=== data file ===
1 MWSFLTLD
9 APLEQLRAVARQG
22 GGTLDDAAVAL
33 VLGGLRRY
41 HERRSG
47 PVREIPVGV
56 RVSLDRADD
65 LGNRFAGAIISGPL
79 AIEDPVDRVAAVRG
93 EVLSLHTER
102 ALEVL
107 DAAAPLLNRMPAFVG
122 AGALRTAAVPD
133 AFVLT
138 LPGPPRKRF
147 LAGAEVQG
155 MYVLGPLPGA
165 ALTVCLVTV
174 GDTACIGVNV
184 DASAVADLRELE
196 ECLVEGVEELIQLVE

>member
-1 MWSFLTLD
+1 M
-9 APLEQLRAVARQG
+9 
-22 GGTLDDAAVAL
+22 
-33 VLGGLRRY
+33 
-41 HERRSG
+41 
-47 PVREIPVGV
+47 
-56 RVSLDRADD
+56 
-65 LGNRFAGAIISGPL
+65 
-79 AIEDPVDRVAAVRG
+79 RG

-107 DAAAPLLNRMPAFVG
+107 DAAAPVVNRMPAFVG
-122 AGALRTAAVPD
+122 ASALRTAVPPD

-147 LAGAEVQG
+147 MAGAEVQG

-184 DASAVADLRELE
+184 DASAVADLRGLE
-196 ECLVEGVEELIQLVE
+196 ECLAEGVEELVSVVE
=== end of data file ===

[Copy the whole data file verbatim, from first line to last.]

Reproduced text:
1 MWSFLTLD
9 APLEQLRAVARQG
22 GGTLDDAAVAL
33 VLGGLRRY
41 HERRSG
47 PVREIPVGV
56 RVSLDRADD
65 LGNRFAGAIISGPL
79 AIEDPVDRVAAVRG
93 EVLSLHTER
102 ALEVL
107 DAAAPLLNRMPAFVG
122 AGALRTAAVPD
133 AFVLT
138 LPGPPRKRF
147 LAGAEVQG
155 MYVLGPLPGA
165 ALTVCLVTV
174 GDTACIGVNV
184 DASAVADLRELE
196 ECLVEGVEELIQLVE

>member
-1 MWSFLTLD
+1 M
-9 APLEQLRAVARQG
+9 
-22 GGTLDDAAVAL
+22 
-33 VLGGLRRY
+33 
-41 HERRSG
+41 
-47 PVREIPVGV
+47 
-56 RVSLDRADD
+56 
-65 LGNRFAGAIISGPL
+65 
-79 AIEDPVDRVAAVRG
+79 RG

-107 DAAAPLLNRMPAFVG
+107 DAAAPVVNRMPAFVG
-122 AGALRTAAVPD
+122 ASALRTAVPPD

-147 LAGAEVQG
+147 MAGAEVQG

-184 DASAVADLRELE
+184 DASAVADLRGLE
-196 ECLVEGVEELIQLVE
+196 ECLAEGVEELVSVVE